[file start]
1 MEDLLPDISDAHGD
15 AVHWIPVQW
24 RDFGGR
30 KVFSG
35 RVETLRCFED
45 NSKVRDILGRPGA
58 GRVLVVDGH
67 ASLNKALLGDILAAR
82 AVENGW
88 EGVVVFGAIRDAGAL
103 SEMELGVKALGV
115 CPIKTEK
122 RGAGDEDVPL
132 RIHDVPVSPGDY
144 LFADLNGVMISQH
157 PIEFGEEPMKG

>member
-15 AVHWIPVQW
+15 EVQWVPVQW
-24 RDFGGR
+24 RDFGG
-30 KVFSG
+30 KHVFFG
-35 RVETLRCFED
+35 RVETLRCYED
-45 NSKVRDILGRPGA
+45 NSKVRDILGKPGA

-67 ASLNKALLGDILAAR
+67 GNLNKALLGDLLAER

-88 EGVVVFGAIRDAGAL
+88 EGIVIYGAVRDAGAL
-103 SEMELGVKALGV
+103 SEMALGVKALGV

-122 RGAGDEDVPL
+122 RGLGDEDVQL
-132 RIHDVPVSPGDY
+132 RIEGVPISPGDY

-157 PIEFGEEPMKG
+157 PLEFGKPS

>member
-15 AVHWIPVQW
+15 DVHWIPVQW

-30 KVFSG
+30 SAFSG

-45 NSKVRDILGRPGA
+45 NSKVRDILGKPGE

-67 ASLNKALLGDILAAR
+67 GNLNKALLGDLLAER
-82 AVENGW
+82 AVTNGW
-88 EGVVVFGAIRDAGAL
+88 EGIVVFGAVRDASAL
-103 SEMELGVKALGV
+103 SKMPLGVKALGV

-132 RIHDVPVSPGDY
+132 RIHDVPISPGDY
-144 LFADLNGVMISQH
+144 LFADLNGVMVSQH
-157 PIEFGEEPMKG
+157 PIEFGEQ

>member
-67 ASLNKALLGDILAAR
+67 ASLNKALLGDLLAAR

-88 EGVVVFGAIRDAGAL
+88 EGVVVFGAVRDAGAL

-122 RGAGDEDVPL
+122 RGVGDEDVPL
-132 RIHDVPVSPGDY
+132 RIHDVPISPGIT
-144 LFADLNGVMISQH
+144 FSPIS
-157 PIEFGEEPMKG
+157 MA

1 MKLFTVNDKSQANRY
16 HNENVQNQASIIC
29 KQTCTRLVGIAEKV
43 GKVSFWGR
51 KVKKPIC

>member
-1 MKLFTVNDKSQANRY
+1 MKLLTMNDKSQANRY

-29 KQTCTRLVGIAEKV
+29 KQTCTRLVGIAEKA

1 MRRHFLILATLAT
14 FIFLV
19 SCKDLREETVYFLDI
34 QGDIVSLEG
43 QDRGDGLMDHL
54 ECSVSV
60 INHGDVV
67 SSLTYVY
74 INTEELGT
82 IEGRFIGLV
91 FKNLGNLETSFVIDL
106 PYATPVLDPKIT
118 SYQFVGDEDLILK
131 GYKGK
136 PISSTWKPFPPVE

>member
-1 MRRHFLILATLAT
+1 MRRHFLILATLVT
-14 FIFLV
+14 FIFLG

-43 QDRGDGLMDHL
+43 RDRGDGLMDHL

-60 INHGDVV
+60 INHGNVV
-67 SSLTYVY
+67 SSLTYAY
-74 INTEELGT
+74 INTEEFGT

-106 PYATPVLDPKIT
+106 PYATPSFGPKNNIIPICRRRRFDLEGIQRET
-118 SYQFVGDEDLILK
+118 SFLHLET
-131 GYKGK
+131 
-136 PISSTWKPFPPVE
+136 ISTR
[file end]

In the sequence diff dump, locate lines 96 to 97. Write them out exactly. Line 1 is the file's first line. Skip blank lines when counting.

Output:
118 SYQFVGDEDLILK
131 GYKGK